Eighty year old Stephanie Shirley’s story is incredibly inspirational to women who want to make change in the world.
You may wonder why I think a TED talk about successful entrepreneurial business women would be within the scope of the WOMAN SCIENTIST site; I use a lot of examples of business entrepreneurs because I think the same strategy and passion they’ve found can absolutely apply to careers in the scientific world. I’m trying to encourage you ladies to be creative about how you weave your passion for science into a career. There are sooooo many alternative choices we don’t hear about in college. Hopefully this video will tune you in to your gut and inspire you to make something for yourself. Thats what it did for me.
Without further adieu, please take 14 minutes to watch this sassy straightforward woman talk.
Dame Stephanie Shirley is the most successful tech entrepreneur you never heard of. In the 1960s, she founded a pioneering all-woman software company in the UK, which was ultimately valued at $3 billion, making millionaires of 70 of her team members. In this frank and often hilarious talk, she explains why she went by “Steve,” how she upended the expectations of the time, and shares some sure-fire ways to identify ambitious women …
She challenged so many conventions of her time even to the point of changing her name to Steve just to get through the door before anyone realized “he” was a “she”!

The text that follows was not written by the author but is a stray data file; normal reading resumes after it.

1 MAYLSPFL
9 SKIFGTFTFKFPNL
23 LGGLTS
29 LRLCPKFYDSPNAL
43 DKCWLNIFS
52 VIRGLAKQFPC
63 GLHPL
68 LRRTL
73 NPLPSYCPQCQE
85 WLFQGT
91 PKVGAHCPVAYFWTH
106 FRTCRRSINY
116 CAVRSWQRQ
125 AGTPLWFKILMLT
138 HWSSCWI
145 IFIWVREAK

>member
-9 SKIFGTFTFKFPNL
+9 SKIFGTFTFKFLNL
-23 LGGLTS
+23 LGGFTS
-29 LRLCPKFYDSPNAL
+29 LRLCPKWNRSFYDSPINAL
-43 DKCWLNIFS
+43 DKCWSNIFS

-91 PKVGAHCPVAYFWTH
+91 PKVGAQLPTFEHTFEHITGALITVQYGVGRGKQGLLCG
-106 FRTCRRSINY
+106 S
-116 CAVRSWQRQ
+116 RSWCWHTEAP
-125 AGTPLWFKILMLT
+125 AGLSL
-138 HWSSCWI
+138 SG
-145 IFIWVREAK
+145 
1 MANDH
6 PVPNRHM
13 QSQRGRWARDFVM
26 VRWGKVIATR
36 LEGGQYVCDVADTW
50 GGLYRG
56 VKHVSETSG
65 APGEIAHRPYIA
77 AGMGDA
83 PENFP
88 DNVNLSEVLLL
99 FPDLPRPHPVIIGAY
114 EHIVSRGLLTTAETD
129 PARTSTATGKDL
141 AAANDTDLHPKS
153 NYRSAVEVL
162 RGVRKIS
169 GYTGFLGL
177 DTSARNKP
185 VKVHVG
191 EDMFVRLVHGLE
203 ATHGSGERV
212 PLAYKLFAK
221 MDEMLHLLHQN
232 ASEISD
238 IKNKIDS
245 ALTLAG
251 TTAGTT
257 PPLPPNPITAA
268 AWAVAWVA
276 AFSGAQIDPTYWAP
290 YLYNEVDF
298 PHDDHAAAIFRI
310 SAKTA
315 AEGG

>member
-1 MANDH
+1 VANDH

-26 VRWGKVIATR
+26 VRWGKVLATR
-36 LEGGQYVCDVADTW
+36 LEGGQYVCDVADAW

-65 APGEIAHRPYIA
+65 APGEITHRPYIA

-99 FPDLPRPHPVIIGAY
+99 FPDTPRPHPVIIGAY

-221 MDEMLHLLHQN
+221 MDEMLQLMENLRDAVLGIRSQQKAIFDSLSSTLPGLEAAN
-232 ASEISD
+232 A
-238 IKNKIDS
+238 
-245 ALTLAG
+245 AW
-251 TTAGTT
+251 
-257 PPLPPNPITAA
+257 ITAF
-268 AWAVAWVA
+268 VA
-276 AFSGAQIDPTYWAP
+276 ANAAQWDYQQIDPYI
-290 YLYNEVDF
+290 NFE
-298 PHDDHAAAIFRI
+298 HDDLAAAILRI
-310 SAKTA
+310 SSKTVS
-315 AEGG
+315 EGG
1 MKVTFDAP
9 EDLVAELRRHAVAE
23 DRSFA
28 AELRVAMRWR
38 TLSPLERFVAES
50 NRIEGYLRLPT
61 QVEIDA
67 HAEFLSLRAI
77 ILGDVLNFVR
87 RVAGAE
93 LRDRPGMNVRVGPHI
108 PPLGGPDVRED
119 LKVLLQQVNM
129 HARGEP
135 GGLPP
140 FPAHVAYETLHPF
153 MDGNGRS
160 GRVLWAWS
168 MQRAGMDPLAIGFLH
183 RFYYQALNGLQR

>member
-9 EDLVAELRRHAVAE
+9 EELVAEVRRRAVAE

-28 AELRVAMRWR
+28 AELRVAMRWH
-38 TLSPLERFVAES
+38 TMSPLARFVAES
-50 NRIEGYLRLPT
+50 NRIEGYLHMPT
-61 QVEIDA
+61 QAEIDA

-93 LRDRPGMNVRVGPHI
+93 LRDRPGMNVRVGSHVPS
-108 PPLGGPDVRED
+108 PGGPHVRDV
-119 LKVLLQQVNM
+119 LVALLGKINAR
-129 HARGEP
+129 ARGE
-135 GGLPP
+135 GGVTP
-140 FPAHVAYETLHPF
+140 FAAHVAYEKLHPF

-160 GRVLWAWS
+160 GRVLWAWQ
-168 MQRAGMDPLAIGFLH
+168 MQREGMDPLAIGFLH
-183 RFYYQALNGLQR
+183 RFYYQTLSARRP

Stephanie believes that young women of today have “got it dead easy” compared with those of her own generation. Women have nothing to complain about, as all the legal obstacles holding them back have been removed; it is their own reluctance to fight in the workplace that is the real problem.
My favorite part is at 8:12
“When I started my company of women, the men sort of said, ‘How interesting, because it only works because it’s small.’
And later, as it became sizable they sort of accepted, ‘Yes it is sizable now, but of no strategic interest.’
And later, when it was a company valued at over $3 billion and I’ve made 70 of the staff into millionaires they sort of said, ‘Well done, Steve.'”
“If it were easy to be successful, we all would be.”
“It’s one thing to have an idea for an enterprise, but as many people in this room will know, making it happen is a very difficult thing and it demands extraordinary energy, self belief and determination. The courage to risk family and home. And a 24/7 commitment that borders on the obsessive.”
What do you envision for your career in science? What do you spend your time doing? What key elements of your being does it include? Really listen to yourself. Write it down! Keep it folded in your pocket. Refer to it often. Change it up! It exists for you. Make it happen. If you keep this bigger vision in mind of what you want to accomplish then it will be easier to understand how different opportunities will help build your tool set and keep you on course.
And for gosh sakes if anyone tells you you can’t do what you are thinking of doing just give ’em the finger and keep going!
More follow up reading here at ‘Success has a cost. Women today are so naive’
Visit her home site here.
Read more about her struggles with raising an autistic son and the charitable trust fund,The Shirley Foundation, she started because of it here.
To the outside world, my life was to be hugely envied, and I was an unmitigated success. Those who knew me, however, would not have swapped places with me for the world.
Needless to say, I would have traded all the wealth and professional accolades for Giles to have been an ordinary child, with a happy, uncomplicated existence.